Nearly half of patients with non-cardiac chest pain (NCCP) experience significant complaints after a negative cardiac evaluation, at considerable costs for society. Due to the lack of treatment capacity and low interest for psychological treatment among patients with somatic complaints, only a minority receive effective treatment. The aim of this study was to assess the feasibility and usefulness of internet-assisted cognitive behavioural therapy (I-CBT), including encouragement of physical activity for this condition. Ten patients with NCCP received a six-session I-CBT intervention with minimal support from a therapist. Questionnaires assessing cardiac anxiety, fear of bodily sensations, depression, interpretation of symptoms, frequency of chest pain and impact of chest pain symptoms were collected at baseline, post-treatment and at 3-month follow-up. Semi-structured interviews employing a phenomenological hermeneutic approach assessed the participants’ experience of the intervention. Quantitative results showed clear improvements in several measures both at end of treatment and at 3-month follow-up. The retention rate was 100% and client satisfaction was high. The intervention was feasible to implement in a cardiac setting. This setting made it easier for patients to accept a psychological approach. Qualitative interviews revealed that the participants felt respected and taken care of, and they obtained a better understanding of their chest pain and how to cope with it. This pilot study yielded promising results regarding feasibility, clinical effect and patient satisfaction from a brief I-CBT intervention for NCCP in a cardiac setting. These results indicate that a randomized controlled trial with a larger sample size is warranted.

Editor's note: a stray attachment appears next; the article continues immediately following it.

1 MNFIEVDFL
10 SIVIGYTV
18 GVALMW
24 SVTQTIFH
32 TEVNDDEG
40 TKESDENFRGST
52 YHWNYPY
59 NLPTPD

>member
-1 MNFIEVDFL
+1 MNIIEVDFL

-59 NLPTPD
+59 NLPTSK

Key learning aims
(1) Feasibility of internet-assisted cognitive behavioural therapy (I-CBT) for non-cardiac chest pain (NCCP).
(2) How NCCP patients experience I-CBT.
(3) Possible effects of I-CBT.
(4) How I-CBT can be delivered at the Cardiac Department.